Individually Tailored Palliative Care for Cancer Patient

Palliative care, also known as supportive care, is an approach to relieving the symptoms caused by disease or aging. It can be given with or without curative care.

Patients may receive palliative care in the hospital or at home under the direction of a veterinarian.

Palliative care

When is palliative care used in cancer care?

Palliative care may be provided at any point during cancer care, from diagnosis to the end of life. When a pet receives palliative care, they may continue to receive cancer treatment.

Are there different types of Palliative care?

Palliative care isn’t just reserved for terminally ill pets with cancer. Pets with any type of painful or limiting illness or condition can benefit from comfort care. 

Specifically for cancer, palliative care focuses mainly on managing pain and making things as normal as possible for your pet up until the end. An individually tailored palliative care plan might combine pain medications with nutritional supplements and other therapies such as hydrotherapy, massage or even acupuncture. It might be necessary to provide subcutaneous fluids to prevent dehydration. Your veterinarian may also prescribe appetite stimulates or even anti-nausea medications for vomiting.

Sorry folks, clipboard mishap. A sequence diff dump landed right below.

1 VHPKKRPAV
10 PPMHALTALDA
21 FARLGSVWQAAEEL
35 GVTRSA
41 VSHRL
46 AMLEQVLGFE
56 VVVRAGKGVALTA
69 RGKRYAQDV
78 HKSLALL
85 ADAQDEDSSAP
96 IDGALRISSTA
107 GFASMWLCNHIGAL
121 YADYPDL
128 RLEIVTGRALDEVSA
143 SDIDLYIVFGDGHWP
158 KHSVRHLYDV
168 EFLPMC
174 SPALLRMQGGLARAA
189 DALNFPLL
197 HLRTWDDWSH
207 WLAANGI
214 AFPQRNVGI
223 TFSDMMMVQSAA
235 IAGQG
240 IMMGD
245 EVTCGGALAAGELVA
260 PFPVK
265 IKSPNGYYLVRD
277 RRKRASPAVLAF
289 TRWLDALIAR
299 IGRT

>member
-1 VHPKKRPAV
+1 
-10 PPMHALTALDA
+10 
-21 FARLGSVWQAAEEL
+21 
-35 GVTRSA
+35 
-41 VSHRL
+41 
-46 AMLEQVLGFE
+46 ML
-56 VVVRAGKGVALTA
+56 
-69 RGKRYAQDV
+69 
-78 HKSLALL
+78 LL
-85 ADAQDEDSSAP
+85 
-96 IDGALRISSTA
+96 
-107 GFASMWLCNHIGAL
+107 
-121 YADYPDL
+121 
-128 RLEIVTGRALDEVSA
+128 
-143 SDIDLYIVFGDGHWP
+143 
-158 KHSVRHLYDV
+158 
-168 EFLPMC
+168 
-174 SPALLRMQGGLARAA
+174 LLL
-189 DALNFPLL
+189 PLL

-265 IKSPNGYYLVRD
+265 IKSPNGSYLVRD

Additionally, it is encouraged to provide a comfortable space for your dog and cat to rest while remaining near the family.

What is Pet Hospice?

While the term hospice and palliative care are often used interchangeably, pet hospice focuses more on managing the process of dying. Hospice takes over when palliative care has done all it can do and is no longer effective. The goal of hospice is to provide a dog or cat with a dignified death that is as peaceful, humane and pain free as possible. It might mean taking pain medications during a natural death or providing relief for unmanageable suffering via euthanasia.

Palliative care
Palliative care

When should I move my pet from Palliative care to Hospice?

Hospice generally takes over when palliative care is minimally or no longer effective. This means the pet has lost its ability to enjoy life. Hospice seeks to provide relief from suffering and involves providing comfort for both the pet and family members through the euthanasia process. However, some pet owners opt to forgo euthanizing their pet and instead continue pain and comfort management until a  natural death takes place. 

The correct course of action in transitioning from Palliative care to Hospice relies on a veterinary-patient relationship. Your veterinary team may provide a quality of life scale to help you evaluate your pet’s level of pain and their ability to enjoy life. Ultimately the final decision will come down to your personal beliefs and how well you know your pet.

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